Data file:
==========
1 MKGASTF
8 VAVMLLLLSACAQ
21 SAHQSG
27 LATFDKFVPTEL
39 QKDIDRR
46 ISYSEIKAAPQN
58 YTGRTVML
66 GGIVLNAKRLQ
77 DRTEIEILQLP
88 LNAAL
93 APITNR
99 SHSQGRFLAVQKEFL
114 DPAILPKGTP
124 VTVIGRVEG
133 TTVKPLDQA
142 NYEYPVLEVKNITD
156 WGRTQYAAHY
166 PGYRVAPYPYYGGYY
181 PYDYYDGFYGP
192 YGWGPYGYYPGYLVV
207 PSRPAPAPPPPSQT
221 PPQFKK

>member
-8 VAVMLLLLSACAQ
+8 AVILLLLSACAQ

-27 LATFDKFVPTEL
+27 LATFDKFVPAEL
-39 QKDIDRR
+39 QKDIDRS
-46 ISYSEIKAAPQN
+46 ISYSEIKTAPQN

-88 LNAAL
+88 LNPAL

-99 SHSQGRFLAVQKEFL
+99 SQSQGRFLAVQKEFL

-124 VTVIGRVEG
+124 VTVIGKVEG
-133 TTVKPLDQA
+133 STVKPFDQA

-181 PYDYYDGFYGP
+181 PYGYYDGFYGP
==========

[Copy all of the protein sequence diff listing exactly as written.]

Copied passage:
1 MKGASTF
8 VAVMLLLLSACAQ
21 SAHQSG
27 LATFDKFVPTEL
39 QKDIDRR
46 ISYSEIKAAPQN
58 YTGRTVML
66 GGIVLNAKRLQ
77 DRTEIEILQLP
88 LNAAL
93 APITNR
99 SHSQGRFLAVQKEFL
114 DPAILPKGTP
124 VTVIGRVEG
133 TTVKPLDQA
142 NYEYPVLEVKNITD
156 WGRTQYAAHY
166 PGYRVAPYPYYGGYY
181 PYDYYDGFYGP
192 YGWGPYGYYPGYLVV
207 PSRPAPAPPPPSQT
221 PPQFKK

>member
-8 VAVMLLLLSACAQ
+8 AVILLLLSACAQ

-27 LATFDKFVPTEL
+27 LATFDKFVPAEL
-39 QKDIDRR
+39 QKDIDRS
-46 ISYSEIKAAPQN
+46 ISYSEIKTAPQN

-88 LNAAL
+88 LNPAL

-99 SHSQGRFLAVQKEFL
+99 SQSQGRFLAVQKEFL

-124 VTVIGRVEG
+124 VTVIGKVEG
-133 TTVKPLDQA
+133 STVKPFDQA

-181 PYDYYDGFYGP
+181 PYGYYDGFYGP